(November 5, 2006)

A friend recently talked about her wish for church support for her battles with bipolar. This, once more, made me feel the great need for spiritual support for people with this disorder. When we believe in God, we need to be able to talk with others who share our faith – without the danger of being blamed for harboring the devil, having unconfessed sins (suggested to be worse than the sins of “normal” people), being separated from God. Some even believe there is no such thing as mental illness.

The symptoms of this disorder are bad enough. But to be blamed for it, to be told that there’s something between me and God, is almost worse than having the symptoms. To have to suffer with this illness AND be made to feel shame as well, is horrendously inhumane. And to have people who are supposedly following Christ, cause this shame is more hurtful to Christians than almost anything else imaginable. Christ did not teach us to be this way!! He taught us to love unconditionally. He loved the outcasts and the stigmatized of His day and He teaches US to live that way as well. Christians have lost touch with what Christ taught us.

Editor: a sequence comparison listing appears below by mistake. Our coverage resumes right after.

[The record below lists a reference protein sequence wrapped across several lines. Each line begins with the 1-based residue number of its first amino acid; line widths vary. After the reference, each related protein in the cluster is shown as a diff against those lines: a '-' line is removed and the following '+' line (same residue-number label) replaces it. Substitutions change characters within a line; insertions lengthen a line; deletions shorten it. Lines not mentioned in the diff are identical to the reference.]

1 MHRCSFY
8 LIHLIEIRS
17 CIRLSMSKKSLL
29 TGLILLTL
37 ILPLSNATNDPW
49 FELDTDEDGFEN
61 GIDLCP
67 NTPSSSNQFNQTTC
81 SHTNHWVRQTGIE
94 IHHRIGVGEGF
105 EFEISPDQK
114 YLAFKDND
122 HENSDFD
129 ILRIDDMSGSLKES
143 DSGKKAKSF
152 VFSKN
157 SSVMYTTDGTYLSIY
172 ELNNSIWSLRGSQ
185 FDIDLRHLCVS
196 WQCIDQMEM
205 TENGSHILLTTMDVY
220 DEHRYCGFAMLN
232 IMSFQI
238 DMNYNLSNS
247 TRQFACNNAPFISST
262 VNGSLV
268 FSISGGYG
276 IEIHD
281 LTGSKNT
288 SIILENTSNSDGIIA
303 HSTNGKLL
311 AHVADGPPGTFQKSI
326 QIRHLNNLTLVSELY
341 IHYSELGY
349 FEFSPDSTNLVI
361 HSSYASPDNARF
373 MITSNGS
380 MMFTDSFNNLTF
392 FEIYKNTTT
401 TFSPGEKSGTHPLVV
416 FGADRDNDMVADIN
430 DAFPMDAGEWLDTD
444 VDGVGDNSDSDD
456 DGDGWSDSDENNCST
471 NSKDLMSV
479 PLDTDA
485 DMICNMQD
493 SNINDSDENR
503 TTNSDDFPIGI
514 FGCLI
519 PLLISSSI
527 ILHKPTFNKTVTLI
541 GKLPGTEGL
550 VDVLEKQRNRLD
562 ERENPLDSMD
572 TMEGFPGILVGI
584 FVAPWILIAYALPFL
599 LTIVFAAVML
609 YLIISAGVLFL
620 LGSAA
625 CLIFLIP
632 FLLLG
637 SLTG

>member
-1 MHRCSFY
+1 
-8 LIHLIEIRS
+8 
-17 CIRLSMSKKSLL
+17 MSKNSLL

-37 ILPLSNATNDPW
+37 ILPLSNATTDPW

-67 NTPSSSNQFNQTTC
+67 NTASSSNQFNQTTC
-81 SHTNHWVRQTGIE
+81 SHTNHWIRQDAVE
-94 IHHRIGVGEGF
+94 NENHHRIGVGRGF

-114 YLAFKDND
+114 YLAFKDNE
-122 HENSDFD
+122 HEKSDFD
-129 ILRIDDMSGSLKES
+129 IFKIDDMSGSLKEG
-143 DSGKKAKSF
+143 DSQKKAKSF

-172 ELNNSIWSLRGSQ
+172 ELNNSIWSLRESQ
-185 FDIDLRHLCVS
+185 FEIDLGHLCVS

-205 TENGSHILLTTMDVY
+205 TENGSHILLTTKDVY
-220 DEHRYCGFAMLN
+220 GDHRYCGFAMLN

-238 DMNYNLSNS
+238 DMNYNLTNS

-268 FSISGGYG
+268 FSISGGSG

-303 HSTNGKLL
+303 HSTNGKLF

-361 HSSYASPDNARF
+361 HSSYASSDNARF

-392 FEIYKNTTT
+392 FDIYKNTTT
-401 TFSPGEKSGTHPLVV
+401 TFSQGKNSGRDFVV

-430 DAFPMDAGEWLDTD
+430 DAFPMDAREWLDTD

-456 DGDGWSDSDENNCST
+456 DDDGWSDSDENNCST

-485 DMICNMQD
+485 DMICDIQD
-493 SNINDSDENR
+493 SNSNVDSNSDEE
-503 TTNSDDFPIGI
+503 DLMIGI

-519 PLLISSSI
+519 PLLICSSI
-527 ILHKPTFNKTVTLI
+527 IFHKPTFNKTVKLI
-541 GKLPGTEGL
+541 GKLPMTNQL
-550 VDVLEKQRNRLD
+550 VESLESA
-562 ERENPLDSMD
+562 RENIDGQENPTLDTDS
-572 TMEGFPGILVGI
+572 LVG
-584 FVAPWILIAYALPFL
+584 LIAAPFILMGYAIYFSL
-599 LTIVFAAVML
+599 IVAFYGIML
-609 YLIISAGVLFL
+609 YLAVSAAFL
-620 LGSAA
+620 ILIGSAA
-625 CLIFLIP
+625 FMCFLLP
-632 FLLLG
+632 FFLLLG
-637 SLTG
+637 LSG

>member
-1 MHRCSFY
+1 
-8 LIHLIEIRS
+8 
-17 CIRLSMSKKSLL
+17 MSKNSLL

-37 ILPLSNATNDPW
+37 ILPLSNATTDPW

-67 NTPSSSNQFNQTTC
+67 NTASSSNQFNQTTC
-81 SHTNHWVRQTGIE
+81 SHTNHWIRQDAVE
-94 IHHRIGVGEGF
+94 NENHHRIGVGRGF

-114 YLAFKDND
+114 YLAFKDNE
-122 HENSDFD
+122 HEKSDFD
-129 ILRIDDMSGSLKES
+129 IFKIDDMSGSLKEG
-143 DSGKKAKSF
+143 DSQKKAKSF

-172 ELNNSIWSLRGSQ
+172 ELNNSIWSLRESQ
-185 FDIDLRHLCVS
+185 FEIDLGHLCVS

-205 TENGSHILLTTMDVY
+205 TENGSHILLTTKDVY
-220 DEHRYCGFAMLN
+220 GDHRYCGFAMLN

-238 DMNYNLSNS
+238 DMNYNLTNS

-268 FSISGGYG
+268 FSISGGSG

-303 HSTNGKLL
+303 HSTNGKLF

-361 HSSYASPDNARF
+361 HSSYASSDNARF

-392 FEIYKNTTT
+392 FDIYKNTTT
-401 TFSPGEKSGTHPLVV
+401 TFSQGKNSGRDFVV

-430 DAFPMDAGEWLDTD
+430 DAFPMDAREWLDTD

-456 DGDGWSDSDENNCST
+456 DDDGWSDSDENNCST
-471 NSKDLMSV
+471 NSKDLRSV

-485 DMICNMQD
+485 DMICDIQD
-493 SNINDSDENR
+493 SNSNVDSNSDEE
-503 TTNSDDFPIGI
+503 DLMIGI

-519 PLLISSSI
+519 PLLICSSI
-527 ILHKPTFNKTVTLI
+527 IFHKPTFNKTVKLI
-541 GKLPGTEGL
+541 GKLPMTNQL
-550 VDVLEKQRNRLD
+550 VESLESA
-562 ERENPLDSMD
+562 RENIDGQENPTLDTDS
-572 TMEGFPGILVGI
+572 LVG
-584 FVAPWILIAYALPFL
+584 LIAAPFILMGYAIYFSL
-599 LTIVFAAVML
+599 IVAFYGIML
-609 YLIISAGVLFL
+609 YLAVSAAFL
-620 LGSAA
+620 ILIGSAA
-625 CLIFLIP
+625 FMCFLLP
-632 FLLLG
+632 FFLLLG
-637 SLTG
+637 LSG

The Bible has much to encourage us and give us peace, even with our great struggles. Besides the medicine the doctor gives me, there is nothing like my belief in a loving God to keep me well. There is nothing like a church family to help us keep this faith alive. The church needs to find ways to HELP us with faith, instead of blaming us for not having it.

As you can probably see, I’m angry. Church people need to repent of their faulty way of thinking. They need to be educated about the truth of this illness.

In a few days the Canadian Mental Health Association will be publishing an online article I wrote, The Church as Supporter. Unfortunately, it’s much tamer than what I have said here (we need to be politically correct, don’t we?). I will publish the link to it here when it comes out.

In the meantime, this anger is doing one good thing. It is motivating me to not waste any more time, but to get on with finishing my book, one that is designed to educate Christians about this disorder. It tells my story and how God has worked in my life. I do hope it will help build a better understanding.

Having a faith is important to our mental well-being. We need people who share our faith to give us their unconditional love, as Christ does.